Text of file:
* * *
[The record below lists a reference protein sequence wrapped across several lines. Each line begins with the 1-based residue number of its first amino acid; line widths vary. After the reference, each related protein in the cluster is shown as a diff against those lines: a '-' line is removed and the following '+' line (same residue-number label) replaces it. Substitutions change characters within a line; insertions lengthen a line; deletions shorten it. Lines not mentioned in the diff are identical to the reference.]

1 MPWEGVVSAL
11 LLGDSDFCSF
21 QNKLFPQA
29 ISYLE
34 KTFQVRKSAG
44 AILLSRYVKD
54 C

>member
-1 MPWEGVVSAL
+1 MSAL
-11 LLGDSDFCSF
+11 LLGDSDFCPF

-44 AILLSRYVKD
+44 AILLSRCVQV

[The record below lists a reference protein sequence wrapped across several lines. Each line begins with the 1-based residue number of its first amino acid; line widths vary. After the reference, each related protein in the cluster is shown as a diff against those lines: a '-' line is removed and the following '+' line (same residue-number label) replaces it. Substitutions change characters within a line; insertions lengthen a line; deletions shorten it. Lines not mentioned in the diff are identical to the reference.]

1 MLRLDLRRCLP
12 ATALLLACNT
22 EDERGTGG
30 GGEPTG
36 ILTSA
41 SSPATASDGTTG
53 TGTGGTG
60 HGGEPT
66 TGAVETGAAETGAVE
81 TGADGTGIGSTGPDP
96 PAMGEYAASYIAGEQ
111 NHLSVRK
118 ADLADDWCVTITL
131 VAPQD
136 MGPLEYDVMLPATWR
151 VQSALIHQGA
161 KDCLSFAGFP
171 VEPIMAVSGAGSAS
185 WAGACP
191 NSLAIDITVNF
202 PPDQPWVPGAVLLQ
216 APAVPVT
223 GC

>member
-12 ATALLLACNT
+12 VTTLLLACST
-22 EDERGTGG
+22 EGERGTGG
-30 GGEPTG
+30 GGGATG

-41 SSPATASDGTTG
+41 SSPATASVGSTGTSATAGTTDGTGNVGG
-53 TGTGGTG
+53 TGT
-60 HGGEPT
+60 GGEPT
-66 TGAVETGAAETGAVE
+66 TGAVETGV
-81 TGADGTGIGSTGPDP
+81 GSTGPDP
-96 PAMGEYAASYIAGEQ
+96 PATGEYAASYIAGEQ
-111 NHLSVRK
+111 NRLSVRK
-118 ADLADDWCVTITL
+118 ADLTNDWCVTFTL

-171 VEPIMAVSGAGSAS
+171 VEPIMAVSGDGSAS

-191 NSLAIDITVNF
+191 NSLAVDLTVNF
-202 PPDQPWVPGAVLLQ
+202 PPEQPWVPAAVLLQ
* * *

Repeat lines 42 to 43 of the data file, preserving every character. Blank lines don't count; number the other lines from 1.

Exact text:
+12 VTTLLLACST
-22 EDERGTGG